Trees and the space to plant them were sourced and the first event had about 80 people attend. When an 87 woman came up to me at that first planting and told me with tears in her eyes that she missed her mother, who had passed away over 40 years earlier, every single day I knew that I had found the project for me.
I continued to coordinate plantings in Melbourne and then, when we moved up to the river, I began coordinating them here too. In 2009, we held our first event near the river and hit the ground running to an overwhelming response, and the event grew from there. However after the event in 2012, whilst heavily pregnant with Miss B, I worked with our local environmental authorities to secure more hands-on support for the future, knowing that I wouldn’t have the capacity to organise and undertake all the logistics of the event on my own. The 2013 event was a success with over a hundred people attending, but with only PR and promotional support from me. In 2014, Trees for Mum struck up a national partnership with an environmental group and it was the first year I didn’t provide any support to the event, not even the human interest / emotional aspect to the promotion. As a result, the numbers were down and I received a lot of feedback asking where the stories that we’d previously been known for had gone.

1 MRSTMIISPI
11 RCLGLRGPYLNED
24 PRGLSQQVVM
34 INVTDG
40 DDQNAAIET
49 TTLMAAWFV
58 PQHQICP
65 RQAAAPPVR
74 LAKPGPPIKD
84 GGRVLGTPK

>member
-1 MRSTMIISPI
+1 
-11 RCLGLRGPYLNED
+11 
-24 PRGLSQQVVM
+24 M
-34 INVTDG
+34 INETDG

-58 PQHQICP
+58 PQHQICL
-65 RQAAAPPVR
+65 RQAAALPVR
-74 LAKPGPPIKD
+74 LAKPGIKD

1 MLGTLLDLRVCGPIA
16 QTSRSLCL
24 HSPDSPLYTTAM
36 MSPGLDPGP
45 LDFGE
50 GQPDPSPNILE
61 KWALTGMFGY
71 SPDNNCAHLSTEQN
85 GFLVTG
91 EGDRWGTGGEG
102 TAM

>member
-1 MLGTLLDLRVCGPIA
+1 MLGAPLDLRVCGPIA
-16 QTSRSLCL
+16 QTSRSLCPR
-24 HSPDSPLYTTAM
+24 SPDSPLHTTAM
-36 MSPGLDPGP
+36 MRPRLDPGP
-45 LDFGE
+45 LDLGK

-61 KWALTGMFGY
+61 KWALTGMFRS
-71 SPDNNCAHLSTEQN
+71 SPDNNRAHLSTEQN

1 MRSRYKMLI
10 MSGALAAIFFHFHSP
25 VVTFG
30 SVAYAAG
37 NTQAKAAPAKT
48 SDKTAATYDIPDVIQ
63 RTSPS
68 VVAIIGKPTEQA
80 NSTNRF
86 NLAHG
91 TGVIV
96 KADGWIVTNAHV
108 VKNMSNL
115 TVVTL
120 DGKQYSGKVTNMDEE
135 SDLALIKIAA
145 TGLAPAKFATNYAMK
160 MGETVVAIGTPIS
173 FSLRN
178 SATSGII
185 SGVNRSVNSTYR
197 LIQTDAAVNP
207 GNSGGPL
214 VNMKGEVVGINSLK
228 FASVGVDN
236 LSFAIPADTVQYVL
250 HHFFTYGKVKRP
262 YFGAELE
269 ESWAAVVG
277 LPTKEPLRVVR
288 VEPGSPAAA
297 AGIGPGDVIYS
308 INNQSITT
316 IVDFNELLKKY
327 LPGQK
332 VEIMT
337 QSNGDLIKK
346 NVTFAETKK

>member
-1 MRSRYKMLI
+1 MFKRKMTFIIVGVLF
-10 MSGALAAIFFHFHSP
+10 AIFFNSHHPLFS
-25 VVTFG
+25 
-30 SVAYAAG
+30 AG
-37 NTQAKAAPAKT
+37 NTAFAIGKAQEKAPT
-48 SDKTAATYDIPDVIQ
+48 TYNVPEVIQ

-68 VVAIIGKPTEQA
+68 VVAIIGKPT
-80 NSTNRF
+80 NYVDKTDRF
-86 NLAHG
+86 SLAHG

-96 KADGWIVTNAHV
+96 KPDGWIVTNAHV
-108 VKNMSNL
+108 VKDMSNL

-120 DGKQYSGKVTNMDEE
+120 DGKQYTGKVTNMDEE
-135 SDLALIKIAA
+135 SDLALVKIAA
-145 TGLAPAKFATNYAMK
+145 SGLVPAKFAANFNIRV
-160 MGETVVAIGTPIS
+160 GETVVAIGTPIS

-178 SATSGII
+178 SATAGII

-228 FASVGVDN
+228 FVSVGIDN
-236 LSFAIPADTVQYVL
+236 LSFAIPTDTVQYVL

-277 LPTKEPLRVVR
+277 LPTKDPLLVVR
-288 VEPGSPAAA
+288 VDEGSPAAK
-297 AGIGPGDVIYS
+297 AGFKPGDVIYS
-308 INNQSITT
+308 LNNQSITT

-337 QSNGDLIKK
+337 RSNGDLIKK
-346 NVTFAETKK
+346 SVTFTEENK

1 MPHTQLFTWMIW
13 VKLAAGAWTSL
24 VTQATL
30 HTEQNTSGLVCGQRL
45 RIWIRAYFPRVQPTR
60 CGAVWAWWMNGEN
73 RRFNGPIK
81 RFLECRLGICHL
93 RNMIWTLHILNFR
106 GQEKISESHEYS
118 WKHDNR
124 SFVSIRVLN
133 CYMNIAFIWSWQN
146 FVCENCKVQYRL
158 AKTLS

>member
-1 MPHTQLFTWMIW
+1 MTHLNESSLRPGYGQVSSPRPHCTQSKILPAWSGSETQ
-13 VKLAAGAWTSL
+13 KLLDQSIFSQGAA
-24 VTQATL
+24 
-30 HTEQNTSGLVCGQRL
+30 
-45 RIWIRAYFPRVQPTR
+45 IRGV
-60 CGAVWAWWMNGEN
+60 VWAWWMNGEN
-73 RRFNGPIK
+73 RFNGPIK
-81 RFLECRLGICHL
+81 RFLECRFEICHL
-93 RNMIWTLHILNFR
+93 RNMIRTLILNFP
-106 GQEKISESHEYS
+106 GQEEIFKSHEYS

I was asked last year if I’d be willing to help out for this year’s event to bring back the Mother’s Day element to the event and of course I was more than willing to help, but when I had heard nothing from my contact, I followed up to see what was happening only to find they weren’t involved in the project this year. I attempted to make contact with the local group’s coordinator as well as the regional coordinator but despite several conversations and emails they were, in short, not interested in having me involved. They’d ticked the boxes in sending out the national templated media release and so as far as they were concerned that was all they needed. The emotional connection to the event had been lost and it was being treated more as an awareness and membership event for the local group.